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Renata Yazzie remembers being around three and making up songs on the piano. One of them was about an elephant with cluster chords, which are at least three adjacent tones of a scale played at the same time.

“It kind of sounded like banging on the piano,” she said.

Her mom, a classically-trained pianist, would play and Yazzie would listen.

“We always had a piano in the house. My parents tell me that as soon as I could walk I was crawling up the stool and playing the piano,” she said.

She would try to learn how to play a song by ear and first learned “Joy to the World.”

Her mom enrolled her in piano lessons at four, which she would take for six years. She would shortly move to the Navajo Nation and wouldn’t take classes again until college.

Now, Yazzie is nearing her graduation day in May, receiving a graduate degree in music from the University of New Mexico with a focus on musicology and piano performance, perhaps becoming the first female Navajo citizen to achieve that. READ MORE Kalle Benallie, Indian Country Today

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The Colorado River has been named the most endangered river in the United States.

The 1,450 miles long river is the sixth longest in the nation and passes through seven states in the Southwest; including providing water to 30 federally recognized tribes.

Daryl Vigil, Jicarilla Apache Nation, was on the "ICT Newscast with Aliyah Chavez" Tuesday and said drastic measures need to be taken now before it becomes too late.

“I think we're seeing you know that the current structure of governance that manages the law of the Colorado River is at collapse and it has been at collapse for a while in terms of water allocation,” Vigil said. “And if we don't take extreme measures in transforming the complete system, and include tribal sovereigns as a part of that process, you know, we're going to be in a real dangerous place in terms of the potential for not being able to deliver water to folks.”

Watch the full interview here.

HONOLULU, Hawai’i — In November a massive military fuel facility spilled 19,000 gallons of mixed water and fuel, and contaminated drinking water for 93,000 people near Honolulu.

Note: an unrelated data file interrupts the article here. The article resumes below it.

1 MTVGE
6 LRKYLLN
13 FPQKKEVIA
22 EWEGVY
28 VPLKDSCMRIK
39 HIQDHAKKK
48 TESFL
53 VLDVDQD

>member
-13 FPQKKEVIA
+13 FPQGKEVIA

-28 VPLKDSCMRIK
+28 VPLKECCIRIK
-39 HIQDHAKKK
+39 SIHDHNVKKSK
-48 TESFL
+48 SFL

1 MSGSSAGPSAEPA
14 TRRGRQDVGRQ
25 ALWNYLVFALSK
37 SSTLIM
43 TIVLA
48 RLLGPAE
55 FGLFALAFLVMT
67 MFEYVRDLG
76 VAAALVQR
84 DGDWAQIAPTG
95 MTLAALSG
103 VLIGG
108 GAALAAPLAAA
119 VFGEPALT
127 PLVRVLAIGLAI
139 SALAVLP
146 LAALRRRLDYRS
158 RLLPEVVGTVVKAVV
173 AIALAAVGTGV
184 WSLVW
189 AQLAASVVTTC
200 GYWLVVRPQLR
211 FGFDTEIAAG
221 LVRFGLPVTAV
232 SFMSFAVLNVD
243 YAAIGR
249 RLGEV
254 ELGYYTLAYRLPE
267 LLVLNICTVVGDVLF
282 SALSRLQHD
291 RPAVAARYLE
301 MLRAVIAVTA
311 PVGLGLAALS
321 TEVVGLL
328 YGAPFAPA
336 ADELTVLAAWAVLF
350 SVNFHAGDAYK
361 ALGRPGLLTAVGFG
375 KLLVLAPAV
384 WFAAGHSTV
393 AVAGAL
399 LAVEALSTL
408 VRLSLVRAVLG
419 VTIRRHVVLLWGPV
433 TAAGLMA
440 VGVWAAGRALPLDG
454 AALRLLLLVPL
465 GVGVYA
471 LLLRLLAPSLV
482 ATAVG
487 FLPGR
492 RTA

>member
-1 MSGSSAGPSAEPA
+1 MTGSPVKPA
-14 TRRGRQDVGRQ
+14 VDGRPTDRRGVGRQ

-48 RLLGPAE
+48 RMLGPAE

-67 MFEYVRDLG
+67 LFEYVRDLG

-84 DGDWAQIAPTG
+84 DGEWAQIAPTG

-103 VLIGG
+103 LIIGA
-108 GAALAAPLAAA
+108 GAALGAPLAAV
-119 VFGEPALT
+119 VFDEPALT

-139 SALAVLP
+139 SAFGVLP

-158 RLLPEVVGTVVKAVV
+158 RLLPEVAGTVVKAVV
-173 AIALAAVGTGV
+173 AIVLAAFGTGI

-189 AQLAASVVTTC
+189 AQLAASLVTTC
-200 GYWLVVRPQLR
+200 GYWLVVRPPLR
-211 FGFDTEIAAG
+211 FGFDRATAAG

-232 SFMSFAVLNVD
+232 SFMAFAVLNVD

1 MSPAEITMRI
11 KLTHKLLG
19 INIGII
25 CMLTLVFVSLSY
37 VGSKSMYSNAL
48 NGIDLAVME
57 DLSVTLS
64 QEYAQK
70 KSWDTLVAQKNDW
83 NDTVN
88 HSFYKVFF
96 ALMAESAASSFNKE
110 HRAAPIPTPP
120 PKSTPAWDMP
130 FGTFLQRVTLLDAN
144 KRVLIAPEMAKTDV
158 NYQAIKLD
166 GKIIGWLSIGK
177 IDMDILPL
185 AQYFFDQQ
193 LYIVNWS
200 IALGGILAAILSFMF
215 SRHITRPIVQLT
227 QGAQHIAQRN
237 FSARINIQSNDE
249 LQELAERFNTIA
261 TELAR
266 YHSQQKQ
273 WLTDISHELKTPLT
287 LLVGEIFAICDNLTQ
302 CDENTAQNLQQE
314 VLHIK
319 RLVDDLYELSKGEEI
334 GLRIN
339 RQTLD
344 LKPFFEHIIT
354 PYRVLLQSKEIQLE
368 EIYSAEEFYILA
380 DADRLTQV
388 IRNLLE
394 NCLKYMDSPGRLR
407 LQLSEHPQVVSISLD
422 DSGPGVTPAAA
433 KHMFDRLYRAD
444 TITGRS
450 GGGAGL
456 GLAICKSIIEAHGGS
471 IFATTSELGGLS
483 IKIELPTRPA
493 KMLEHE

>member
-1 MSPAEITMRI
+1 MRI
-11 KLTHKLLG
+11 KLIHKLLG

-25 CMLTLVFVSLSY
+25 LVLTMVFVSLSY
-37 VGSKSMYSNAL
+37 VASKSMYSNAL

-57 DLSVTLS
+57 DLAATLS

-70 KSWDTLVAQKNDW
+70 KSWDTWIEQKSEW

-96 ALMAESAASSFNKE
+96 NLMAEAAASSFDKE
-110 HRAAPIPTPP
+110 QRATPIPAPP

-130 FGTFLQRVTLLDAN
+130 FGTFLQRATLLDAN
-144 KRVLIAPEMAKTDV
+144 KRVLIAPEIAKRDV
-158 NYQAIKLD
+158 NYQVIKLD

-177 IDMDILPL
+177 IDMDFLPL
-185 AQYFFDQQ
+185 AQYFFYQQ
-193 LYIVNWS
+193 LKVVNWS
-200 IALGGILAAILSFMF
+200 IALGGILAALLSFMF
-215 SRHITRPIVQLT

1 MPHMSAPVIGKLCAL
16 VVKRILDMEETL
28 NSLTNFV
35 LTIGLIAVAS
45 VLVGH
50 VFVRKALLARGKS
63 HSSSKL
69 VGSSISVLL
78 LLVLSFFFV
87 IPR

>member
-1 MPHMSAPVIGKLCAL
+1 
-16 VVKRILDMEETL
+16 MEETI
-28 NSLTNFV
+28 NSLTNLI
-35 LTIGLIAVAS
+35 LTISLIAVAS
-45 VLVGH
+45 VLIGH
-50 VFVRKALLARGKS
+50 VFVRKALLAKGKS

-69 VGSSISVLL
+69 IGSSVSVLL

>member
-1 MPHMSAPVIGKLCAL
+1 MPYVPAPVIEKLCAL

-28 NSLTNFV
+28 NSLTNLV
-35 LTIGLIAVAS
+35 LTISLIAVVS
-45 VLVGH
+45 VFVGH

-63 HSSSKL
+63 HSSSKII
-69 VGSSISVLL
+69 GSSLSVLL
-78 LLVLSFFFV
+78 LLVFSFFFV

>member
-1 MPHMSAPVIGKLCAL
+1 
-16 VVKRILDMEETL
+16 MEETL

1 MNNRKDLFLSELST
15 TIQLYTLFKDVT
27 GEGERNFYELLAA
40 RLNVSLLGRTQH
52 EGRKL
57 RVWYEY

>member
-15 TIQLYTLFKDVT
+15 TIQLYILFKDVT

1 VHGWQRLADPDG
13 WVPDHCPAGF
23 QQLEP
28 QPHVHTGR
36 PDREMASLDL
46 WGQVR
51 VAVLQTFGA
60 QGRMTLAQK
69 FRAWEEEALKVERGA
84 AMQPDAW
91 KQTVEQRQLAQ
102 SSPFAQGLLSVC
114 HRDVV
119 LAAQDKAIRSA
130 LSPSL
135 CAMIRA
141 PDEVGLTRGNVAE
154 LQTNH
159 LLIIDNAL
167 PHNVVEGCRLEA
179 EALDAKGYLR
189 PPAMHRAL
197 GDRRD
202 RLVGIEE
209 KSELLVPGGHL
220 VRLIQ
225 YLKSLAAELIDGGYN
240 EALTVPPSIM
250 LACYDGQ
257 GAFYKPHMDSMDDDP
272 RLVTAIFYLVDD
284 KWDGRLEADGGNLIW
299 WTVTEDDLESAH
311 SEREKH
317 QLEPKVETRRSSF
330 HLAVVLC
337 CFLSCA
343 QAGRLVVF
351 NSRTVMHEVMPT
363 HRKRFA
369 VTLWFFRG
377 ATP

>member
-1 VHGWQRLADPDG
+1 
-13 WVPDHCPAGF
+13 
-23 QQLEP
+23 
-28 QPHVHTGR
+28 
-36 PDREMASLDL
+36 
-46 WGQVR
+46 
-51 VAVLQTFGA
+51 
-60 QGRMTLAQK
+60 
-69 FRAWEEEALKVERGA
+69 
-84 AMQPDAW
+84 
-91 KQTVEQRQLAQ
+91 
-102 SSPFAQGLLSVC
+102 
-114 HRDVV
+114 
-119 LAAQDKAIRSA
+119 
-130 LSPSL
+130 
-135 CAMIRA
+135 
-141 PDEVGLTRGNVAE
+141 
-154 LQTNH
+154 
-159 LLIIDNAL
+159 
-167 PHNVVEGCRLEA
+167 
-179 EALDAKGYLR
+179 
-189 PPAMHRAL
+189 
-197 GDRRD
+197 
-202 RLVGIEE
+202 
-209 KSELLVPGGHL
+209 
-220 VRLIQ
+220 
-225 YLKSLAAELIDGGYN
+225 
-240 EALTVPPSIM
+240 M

The spill set off a cascade of other events, and now the people of Honolulu have been asked to cut their water use by 10 percent. Native Hawaiians are concerned about the long-term effects of the spill and some would like the military to leave Hawai’i.

The Red Hill Fuel Facility is made up of 20 fuel tanks each 100 feet in diameter, 250 feet tall, and capable of holding 12.5 million gallons, for a total of 250 million gallons. The tanks are situated just 100 feet above an aquifer. They’re lined with steel, encased in cement, and buried 100 feet inside a rock mountain.

That seems sturdy enough but the tanks were built and installed during World War II to refuel planes and ships serving the Pacific region, and critics say they were not well maintained. READ MOREJoaqlin Estus, Indian Country Today

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We meet a Seminole artist on Tuesday's ICT newscast. Her work is being displayed at Florida State University. Plus, the Jicarilla Apache Nation water administrator is breaking down a climate crisis. We also talk with the Osage News editor about new opportunities for Osage citizens.

WATCH HERE:

Monday commenced the 126th Boston Marathon, returning to its traditional spring start for the first time since the onset of the coronavirus pandemic, and more than a dozen Indigenous people are running.

Kyle Sumatzkuku, Hopi, was the top Native runner who finished at 2 hours, 39 minutes and 17 seconds. His pace was 7 minutes and 43 seconds per mile for the 26.2-mile run. He finished eighteen minutes after the first woman to complete the race, and 33 minutes after the winner of the race.

He ran for the first time last year and said to Indian Country Today, “The Olympic team is a long and personal goal for me as I stay on the right path and just shoot for the stars.”

Indigenous runners have long participated in the Boston Marathon for over a century. In 1907 Thomas Longboat, Onondaga Nation, became the champion.

Ellison Myers "Tarzan" Brown, Narragansett, won the marathon in 1936 and 1939, breaking a world record. He later competed alongside Jesse Owens for the U.S. in Hitler’s 1936 Olympics in Berlin.

And Patti Dillon, citizen of the Mi’kmaq tribe, was a three-time runner up and made history in 1981 when she set a then-American record of 2:27:51. READ MOREKalle Benallie, Indian Country Today

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  • Read the entire special report series, ‘At the Crossroads’ here

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